Cabernet-based, Left-Bank-styled wines are typically more tannic and structured, while Merlot-based wines modeled after the Right Bank are softer and suppler. Cabernet Franc can add herbal notes, while Malbec and Petit Verdot contribute color and structure. Wines from Bordeaux lean towards a highly structured and earthy style whereas New World areas (as in the ones named above) tend to produce bold and fruit-forward blends. Either way, Bordeaux red blends generally have aromas and flavors of black currant, cedar, plum, graphite, and violet, with more red fruit flavors when Merlot makes up a high proportion of the blend.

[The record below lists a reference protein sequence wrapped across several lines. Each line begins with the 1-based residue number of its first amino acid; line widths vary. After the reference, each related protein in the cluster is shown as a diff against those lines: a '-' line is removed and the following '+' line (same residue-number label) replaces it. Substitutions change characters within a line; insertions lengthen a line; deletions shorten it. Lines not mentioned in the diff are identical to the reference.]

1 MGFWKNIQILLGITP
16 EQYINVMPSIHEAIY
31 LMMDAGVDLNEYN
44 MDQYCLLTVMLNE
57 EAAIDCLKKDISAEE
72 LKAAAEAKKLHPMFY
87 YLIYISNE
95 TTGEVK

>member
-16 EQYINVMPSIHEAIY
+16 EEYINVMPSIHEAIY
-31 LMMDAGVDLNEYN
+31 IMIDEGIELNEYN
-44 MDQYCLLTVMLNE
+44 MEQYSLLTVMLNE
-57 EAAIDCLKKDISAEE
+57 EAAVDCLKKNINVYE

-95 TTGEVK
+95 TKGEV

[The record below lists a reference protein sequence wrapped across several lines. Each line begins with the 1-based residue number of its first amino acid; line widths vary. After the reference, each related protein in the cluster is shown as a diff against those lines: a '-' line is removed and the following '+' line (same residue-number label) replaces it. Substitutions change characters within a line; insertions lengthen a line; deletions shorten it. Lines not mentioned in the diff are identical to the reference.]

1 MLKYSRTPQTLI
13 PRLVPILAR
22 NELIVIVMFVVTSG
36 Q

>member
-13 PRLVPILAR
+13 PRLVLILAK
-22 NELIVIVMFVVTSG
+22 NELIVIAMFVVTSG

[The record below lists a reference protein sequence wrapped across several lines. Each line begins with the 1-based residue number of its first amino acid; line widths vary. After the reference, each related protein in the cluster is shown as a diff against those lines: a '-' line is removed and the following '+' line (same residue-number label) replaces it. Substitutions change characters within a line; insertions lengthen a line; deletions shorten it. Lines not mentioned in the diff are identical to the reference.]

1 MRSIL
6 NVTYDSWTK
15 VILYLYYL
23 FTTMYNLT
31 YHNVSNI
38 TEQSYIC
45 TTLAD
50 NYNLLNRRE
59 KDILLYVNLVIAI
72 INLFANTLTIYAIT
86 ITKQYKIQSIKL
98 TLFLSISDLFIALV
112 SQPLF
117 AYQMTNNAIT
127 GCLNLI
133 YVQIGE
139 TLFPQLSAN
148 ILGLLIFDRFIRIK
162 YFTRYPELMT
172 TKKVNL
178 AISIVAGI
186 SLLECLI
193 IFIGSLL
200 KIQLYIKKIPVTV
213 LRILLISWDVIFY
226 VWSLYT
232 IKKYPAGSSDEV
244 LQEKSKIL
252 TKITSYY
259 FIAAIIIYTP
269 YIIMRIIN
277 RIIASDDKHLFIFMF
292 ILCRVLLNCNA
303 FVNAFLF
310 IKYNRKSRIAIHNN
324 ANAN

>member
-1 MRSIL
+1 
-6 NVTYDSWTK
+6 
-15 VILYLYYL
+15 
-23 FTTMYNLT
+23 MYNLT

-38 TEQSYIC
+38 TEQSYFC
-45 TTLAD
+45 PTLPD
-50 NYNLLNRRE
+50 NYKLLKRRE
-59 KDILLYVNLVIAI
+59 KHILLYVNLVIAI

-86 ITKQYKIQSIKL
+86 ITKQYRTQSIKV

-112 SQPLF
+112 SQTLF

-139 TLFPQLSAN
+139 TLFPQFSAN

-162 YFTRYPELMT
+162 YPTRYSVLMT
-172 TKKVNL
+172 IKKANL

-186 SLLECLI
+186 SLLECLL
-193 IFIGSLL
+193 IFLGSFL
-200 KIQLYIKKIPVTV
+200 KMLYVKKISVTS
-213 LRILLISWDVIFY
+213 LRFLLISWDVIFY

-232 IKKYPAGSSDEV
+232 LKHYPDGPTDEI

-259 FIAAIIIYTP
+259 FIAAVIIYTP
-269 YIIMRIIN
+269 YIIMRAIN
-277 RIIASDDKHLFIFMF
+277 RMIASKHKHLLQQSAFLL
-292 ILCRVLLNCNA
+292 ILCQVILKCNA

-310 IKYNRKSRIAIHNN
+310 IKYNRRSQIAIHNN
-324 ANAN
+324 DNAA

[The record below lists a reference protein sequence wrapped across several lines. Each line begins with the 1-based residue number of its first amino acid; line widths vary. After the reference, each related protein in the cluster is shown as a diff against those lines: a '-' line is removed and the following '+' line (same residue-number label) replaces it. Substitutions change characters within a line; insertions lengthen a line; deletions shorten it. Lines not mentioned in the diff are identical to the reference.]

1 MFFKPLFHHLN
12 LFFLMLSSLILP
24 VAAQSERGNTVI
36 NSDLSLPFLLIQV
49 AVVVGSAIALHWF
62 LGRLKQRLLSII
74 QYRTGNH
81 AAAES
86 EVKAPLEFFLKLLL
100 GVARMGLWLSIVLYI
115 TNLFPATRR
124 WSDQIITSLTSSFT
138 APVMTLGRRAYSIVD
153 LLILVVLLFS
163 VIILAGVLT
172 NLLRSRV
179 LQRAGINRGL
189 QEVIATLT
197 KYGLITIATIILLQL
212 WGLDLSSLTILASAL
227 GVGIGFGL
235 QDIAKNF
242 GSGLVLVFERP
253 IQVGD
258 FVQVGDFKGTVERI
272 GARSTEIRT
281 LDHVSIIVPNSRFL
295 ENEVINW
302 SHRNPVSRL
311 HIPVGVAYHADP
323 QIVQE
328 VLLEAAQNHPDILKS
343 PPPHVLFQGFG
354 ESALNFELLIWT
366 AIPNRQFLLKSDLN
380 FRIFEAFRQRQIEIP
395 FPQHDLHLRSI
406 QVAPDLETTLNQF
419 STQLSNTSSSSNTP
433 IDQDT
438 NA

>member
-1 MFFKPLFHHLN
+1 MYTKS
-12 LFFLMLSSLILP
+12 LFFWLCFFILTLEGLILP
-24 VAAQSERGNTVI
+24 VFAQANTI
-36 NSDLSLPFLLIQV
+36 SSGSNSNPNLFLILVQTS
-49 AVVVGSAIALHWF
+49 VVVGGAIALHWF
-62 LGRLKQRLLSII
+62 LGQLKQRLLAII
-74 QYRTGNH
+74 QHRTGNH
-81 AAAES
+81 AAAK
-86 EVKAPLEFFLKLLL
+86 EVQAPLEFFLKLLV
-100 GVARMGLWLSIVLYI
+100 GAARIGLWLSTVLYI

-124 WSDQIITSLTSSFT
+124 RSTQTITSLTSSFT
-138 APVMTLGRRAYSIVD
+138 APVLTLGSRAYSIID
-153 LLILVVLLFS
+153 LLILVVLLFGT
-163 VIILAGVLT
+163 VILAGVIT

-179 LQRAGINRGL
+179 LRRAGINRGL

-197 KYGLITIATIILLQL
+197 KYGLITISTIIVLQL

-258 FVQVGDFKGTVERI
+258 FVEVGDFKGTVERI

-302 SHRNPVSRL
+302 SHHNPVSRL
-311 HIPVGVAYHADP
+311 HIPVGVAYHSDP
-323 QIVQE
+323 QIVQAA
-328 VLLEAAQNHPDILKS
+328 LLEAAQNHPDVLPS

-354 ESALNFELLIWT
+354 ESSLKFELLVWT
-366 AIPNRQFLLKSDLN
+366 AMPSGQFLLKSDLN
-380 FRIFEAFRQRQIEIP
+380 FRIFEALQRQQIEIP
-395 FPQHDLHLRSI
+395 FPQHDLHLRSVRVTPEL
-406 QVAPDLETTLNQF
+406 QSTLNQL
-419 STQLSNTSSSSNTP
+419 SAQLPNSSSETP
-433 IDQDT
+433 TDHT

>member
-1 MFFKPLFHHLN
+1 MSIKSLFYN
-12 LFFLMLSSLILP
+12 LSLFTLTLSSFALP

Perfect Pairings

Since Bordeaux red blends are often quite structured and tannic, they pair best with hearty, flavorful and fatty meat dishes. Any type of steak makes for a classic pairing. Equally welcome with these wines would be beef brisket, pot roast, braised lamb or smoked duck.

Sommelier Secret

While the region of Bordeaux is limited to a select few approved grape varieties in specified percentages, the New World is free to experiment. Bordeaux blends in California may include equal amounts of Cabernet Franc and Malbec, for example. Occassionally a winemaker might add a small percentage of a non-Bordeaux variety, such as Syrah or Petite Sirah for a desired result.